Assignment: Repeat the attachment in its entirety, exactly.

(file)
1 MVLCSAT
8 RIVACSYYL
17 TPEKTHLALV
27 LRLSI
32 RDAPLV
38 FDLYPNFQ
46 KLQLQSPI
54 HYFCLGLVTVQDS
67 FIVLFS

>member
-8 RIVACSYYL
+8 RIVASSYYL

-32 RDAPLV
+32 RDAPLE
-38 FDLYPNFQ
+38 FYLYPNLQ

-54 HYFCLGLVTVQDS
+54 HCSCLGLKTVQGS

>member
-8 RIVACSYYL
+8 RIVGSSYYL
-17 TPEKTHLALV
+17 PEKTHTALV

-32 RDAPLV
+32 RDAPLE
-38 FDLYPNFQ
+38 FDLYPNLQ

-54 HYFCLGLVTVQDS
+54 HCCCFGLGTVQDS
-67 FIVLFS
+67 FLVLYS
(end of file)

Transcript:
1 MVLCSAT
8 RIVACSYYL
17 TPEKTHLALV
27 LRLSI
32 RDAPLV
38 FDLYPNFQ
46 KLQLQSPI
54 HYFCLGLVTVQDS
67 FIVLFS

>member
-8 RIVACSYYL
+8 RIVASSYYL

-32 RDAPLV
+32 RDAPLE
-38 FDLYPNFQ
+38 FYLYPNLQ

-54 HYFCLGLVTVQDS
+54 HCSCLGLKTVQGS

>member
-8 RIVACSYYL
+8 RIVGSSYYL
-17 TPEKTHLALV
+17 PEKTHTALV

-32 RDAPLV
+32 RDAPLE
-38 FDLYPNFQ
+38 FDLYPNLQ

-54 HYFCLGLVTVQDS
+54 HCCCFGLGTVQDS
-67 FIVLFS
+67 FLVLYS